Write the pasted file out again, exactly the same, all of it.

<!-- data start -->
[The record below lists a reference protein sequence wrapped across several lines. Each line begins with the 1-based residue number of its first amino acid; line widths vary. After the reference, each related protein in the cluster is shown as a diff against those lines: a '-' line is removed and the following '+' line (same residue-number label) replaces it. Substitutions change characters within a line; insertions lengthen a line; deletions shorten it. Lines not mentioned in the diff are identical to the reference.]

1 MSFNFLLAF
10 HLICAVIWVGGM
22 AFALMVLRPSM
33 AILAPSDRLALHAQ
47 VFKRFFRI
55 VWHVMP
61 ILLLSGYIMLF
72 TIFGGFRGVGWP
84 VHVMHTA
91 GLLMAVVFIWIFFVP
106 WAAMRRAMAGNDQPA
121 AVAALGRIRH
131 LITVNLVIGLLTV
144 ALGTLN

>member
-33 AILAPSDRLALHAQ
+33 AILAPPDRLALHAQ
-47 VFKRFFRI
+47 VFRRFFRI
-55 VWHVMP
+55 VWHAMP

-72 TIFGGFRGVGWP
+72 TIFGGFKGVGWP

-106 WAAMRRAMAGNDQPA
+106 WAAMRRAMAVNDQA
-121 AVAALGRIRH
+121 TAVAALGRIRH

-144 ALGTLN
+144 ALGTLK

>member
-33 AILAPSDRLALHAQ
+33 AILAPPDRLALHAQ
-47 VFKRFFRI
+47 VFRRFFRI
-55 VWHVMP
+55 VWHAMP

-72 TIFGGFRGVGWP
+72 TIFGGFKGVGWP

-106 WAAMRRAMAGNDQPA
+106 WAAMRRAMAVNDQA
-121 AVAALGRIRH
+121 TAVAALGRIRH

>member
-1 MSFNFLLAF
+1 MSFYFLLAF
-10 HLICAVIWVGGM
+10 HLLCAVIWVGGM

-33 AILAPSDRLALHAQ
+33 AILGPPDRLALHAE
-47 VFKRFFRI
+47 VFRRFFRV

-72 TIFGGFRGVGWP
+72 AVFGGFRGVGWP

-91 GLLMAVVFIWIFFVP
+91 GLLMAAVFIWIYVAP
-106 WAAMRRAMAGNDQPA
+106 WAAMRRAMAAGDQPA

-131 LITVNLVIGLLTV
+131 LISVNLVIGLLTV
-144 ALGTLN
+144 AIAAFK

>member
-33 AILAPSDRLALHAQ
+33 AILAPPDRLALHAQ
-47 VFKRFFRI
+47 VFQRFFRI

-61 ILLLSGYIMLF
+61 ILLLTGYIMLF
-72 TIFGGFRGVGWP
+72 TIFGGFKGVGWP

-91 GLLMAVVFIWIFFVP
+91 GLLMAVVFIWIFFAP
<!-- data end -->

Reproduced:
[The record below lists a reference protein sequence wrapped across several lines. Each line begins with the 1-based residue number of its first amino acid; line widths vary. After the reference, each related protein in the cluster is shown as a diff against those lines: a '-' line is removed and the following '+' line (same residue-number label) replaces it. Substitutions change characters within a line; insertions lengthen a line; deletions shorten it. Lines not mentioned in the diff are identical to the reference.]

1 MSFNFLLAF
10 HLICAVIWVGGM
22 AFALMVLRPSM
33 AILAPSDRLALHAQ
47 VFKRFFRI
55 VWHVMP
61 ILLLSGYIMLF
72 TIFGGFRGVGWP
84 VHVMHTA
91 GLLMAVVFIWIFFVP
106 WAAMRRAMAGNDQPA
121 AVAALGRIRH
131 LITVNLVIGLLTV
144 ALGTLN

>member
-33 AILAPSDRLALHAQ
+33 AILAPPDRLALHAQ
-47 VFKRFFRI
+47 VFRRFFRI
-55 VWHVMP
+55 VWHAMP

-72 TIFGGFRGVGWP
+72 TIFGGFKGVGWP

-106 WAAMRRAMAGNDQPA
+106 WAAMRRAMAVNDQA
-121 AVAALGRIRH
+121 TAVAALGRIRH

-144 ALGTLN
+144 ALGTLK

>member
-33 AILAPSDRLALHAQ
+33 AILAPPDRLALHAQ
-47 VFKRFFRI
+47 VFRRFFRI
-55 VWHVMP
+55 VWHAMP

-72 TIFGGFRGVGWP
+72 TIFGGFKGVGWP

-106 WAAMRRAMAGNDQPA
+106 WAAMRRAMAVNDQA
-121 AVAALGRIRH
+121 TAVAALGRIRH

>member
-1 MSFNFLLAF
+1 MSFYFLLAF
-10 HLICAVIWVGGM
+10 HLLCAVIWVGGM

-33 AILAPSDRLALHAQ
+33 AILGPPDRLALHAE
-47 VFKRFFRI
+47 VFRRFFRV

-72 TIFGGFRGVGWP
+72 AVFGGFRGVGWP

-91 GLLMAVVFIWIFFVP
+91 GLLMAAVFIWIYVAP
-106 WAAMRRAMAGNDQPA
+106 WAAMRRAMAAGDQPA

-131 LITVNLVIGLLTV
+131 LISVNLVIGLLTV
-144 ALGTLN
+144 AIAAFK

>member
-33 AILAPSDRLALHAQ
+33 AILAPPDRLALHAQ
-47 VFKRFFRI
+47 VFQRFFRI

-61 ILLLSGYIMLF
+61 ILLLTGYIMLF
-72 TIFGGFRGVGWP
+72 TIFGGFKGVGWP

-91 GLLMAVVFIWIFFVP
+91 GLLMAVVFIWIFFAP